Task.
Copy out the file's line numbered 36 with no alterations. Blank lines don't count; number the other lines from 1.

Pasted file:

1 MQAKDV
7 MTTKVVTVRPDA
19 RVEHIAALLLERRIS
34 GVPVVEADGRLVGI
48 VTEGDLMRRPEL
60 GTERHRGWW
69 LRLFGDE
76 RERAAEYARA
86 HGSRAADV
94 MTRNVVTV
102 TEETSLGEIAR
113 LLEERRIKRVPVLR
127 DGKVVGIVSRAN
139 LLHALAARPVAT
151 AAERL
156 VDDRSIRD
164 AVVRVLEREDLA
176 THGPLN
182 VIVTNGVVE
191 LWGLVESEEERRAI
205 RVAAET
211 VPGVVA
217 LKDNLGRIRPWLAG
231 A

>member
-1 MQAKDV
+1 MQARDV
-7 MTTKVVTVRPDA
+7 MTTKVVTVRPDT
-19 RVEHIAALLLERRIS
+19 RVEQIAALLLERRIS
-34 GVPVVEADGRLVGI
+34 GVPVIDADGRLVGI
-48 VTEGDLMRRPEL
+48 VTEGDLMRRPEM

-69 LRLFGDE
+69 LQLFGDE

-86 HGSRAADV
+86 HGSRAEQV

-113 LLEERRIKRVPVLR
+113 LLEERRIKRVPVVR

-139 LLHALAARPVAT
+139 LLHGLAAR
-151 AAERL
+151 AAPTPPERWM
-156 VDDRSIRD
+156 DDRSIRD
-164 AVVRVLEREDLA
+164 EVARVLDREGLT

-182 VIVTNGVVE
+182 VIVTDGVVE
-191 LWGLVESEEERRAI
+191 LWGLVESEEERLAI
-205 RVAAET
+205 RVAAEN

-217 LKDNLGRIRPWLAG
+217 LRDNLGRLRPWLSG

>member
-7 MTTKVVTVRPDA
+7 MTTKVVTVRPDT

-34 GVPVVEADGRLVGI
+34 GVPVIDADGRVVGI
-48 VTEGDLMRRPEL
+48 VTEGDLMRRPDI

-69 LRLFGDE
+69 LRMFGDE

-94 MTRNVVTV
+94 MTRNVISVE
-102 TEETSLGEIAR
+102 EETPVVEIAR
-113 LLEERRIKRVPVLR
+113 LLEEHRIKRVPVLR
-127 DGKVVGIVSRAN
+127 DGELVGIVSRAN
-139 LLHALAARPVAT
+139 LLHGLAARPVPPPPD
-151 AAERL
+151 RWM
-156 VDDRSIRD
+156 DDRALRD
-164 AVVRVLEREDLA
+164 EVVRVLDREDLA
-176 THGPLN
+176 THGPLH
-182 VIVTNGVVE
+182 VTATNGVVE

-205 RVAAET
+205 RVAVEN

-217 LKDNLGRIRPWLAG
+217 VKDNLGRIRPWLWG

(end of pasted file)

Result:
-69 LRLFGDE